Art market
Art market
Art market

Sotheby’s second-quarter income down 14%, but revenue is up as auction house invests in digital

Chief executive Tad Smith hints at reining in costs through automation and efficiency cuts, and plans to grow jewellery, wine and art advisory businesses

by Anna Brady  |  3 August 2017
Sotheby’s second-quarter income down 14%, but revenue is up as auction house invests in digital
Oliver Barker on the rostrum during Sotheby's Contemporary Art Evening Auction in May in New York (Image: Courtesy of Sotheby’s)
Sotheby’s made a clear commitment to the increased use of technology and digital marketing in its second quarter results call this morning, but such innovations come at a cost. Tad Smith, the company’s chief executive, said that Sotheby’s has “been adding staff who are skilled specialists, experts in needed technologies, strong salespeople, and excellent digital marketers”, perhaps reflected in a $12m rise in salaries from the same period last year. But, he added the company will “pause and re-examine our cost structure in areas that are not growing or where automation, data, or standardisation of processes will yield significant savings.” He added: “We believe that there are numerous opportunities for our company to improve efficiency and productivity, and we will address this opportunity by the end of this year.” Sotheby’s declined to elaborate on whether such efficiencies would have staffing implications.

Although 14% down from the second quarter (Q2) last year, Smith said the company’s net income of $76.9m for the period is “solid” and he expects growth as the market recovers. This fall is attributed to higher indirect expenses, notably salaries, which rose $12m from last year and concerted investment in digital innovations. Such costs, a Sotheby’s statement says, offset a $7.7m rise in commissions and fees. Diluted earnings per share price has held more steady, decreasing by 6% from $1.52 to $1.43 due to fewer common stock shares following Sotheby’s repurchase programme.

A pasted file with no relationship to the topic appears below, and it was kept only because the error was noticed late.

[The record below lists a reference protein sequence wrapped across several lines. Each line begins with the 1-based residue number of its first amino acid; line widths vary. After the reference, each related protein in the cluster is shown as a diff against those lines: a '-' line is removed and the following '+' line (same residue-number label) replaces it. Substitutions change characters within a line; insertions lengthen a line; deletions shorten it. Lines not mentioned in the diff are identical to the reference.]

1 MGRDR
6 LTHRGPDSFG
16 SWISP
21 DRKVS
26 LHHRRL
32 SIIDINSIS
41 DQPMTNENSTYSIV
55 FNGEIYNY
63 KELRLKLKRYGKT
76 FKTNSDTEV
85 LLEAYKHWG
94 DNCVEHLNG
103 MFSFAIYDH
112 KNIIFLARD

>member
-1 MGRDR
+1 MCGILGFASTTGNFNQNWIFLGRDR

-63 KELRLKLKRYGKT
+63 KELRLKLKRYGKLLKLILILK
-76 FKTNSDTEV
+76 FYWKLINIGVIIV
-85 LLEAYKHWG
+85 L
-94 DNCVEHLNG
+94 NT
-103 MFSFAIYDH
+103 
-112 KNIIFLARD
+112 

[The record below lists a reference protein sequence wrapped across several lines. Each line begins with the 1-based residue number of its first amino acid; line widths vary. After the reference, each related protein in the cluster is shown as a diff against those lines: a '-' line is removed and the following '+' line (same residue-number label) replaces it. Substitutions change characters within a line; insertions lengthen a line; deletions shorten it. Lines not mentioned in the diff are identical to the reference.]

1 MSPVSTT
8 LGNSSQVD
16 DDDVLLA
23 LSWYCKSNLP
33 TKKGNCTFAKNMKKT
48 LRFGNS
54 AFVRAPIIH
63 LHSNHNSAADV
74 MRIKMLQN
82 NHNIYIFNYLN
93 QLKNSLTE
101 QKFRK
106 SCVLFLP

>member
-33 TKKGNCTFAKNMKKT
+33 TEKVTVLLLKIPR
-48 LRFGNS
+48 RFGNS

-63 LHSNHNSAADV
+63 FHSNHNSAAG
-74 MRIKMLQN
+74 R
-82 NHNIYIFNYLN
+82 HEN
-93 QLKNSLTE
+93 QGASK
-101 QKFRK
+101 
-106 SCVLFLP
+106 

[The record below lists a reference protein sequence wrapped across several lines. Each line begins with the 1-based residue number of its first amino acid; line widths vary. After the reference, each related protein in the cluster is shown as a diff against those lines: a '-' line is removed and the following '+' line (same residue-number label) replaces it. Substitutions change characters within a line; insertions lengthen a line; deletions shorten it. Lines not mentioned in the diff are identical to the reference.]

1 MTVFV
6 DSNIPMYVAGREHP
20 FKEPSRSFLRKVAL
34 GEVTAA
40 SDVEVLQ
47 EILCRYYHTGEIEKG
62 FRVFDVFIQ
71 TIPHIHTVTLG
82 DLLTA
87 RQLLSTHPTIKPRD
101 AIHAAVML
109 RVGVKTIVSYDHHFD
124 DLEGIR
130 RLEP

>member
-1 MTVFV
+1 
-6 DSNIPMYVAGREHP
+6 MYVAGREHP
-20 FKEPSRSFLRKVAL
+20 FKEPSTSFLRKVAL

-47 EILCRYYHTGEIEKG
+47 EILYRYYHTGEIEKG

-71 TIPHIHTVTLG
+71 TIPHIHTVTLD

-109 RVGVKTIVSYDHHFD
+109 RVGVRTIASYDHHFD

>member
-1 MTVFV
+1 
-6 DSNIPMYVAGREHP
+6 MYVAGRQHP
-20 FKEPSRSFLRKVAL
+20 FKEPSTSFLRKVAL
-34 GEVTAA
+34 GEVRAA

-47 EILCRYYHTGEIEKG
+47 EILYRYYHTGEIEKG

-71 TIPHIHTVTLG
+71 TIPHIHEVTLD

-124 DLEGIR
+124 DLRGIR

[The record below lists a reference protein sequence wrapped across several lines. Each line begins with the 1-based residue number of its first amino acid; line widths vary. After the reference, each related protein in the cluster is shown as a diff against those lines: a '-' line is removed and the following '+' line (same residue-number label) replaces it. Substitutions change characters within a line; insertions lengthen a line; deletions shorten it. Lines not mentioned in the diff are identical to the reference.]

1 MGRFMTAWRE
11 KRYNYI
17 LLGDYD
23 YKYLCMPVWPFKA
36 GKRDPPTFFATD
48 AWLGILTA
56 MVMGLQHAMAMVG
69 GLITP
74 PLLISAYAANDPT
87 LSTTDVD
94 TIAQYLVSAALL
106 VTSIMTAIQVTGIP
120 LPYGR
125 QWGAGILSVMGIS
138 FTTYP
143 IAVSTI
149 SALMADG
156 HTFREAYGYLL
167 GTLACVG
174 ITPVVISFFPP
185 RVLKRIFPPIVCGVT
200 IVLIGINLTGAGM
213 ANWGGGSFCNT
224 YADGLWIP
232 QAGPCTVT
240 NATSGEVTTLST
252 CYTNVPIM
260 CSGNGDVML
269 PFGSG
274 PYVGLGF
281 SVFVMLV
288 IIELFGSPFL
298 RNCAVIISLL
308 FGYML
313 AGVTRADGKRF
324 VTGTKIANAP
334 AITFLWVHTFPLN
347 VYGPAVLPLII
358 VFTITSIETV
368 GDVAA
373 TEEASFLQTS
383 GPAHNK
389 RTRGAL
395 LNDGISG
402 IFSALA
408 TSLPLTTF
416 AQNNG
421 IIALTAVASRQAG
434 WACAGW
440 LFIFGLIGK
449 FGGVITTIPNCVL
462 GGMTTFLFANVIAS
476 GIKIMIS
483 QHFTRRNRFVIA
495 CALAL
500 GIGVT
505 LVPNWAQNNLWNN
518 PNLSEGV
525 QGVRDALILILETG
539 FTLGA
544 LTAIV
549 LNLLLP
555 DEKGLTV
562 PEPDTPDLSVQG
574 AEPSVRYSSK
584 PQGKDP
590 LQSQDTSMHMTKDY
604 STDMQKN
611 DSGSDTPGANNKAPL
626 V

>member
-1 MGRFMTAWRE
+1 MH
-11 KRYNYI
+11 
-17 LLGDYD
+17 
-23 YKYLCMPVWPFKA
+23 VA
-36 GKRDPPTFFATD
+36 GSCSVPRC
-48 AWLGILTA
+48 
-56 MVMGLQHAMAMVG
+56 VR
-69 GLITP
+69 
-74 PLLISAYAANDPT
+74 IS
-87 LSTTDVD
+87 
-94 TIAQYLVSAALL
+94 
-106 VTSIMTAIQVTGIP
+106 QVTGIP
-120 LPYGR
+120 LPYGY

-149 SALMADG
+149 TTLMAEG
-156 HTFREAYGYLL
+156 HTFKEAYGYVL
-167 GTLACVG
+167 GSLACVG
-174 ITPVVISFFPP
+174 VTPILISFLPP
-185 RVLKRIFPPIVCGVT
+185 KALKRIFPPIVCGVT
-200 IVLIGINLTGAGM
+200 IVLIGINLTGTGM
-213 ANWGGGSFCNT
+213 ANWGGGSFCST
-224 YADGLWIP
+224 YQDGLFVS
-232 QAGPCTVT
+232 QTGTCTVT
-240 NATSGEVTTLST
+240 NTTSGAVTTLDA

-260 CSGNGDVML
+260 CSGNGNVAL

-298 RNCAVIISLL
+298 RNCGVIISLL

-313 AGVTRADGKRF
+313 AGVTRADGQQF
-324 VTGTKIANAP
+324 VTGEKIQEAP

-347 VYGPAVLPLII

The 5% rise in total revenue for Q2 2017 (from $298.7m to $314.9m) is, Smith said, “mainly due to a rise in inventory sales” (up to $19.9m from $5.2m) but also an “improvement in the performance of our guarantees.” He added comparisons with last year were tough “because of an outstanding spring sale series in Asia and the record jewellery sales in Geneva last year”.

The half-year picture is healthier, with net income at $65.6m, a rise of $2.5m (4%) on 2016. Revenues for the first half of this year are up 24% from $405.2m to $502.4m, largely due to an increase in inventory sales, which in total grew to a substantial $91.3m from $12m in the first half of 2016. Mike Goss, chief financial officer, said that Sotheby’s is continuing efforts to “convert our inventory to cash”. The quarter-end inventory balance now stands at $131m (at the end of 2015, the “legacy inventory” was $215m). But, Goss said, “that balance still includes the entire amount of the $68 million Pink Diamond, which was sold at auction during this quarter” but will not be recognised as a sale until Sotheby’s collect the money from the buyer, the Hong Kong-based jewellery retailer Chow Tai Fook. Goss said the auction house anticipates this to happen within the year.

As for future strategy, Smith said Sotheby’s plans to grow its jewellery, wine and art advisory businesses (notably, private sales rose by 34% in the first half of 2017 to $333.8m). The number of high-priced works sold has also risen (up by 5% for those over $1m, with average hammer up 17%). But, as vendor-friendly deals are often cut to consign star lots, commission margins are lower for these high value pieces, flat at 16.3% for Q2 2017. The market, Smith said, “is healthy and efficient, but neither frothy nor depressed” and while “the uncertainty in Washington DC is troubling”, that does not appear to have dampened a rebound in American buying, which has shot up by 26%, toppling Asian bidders as the largest buyers by volume.



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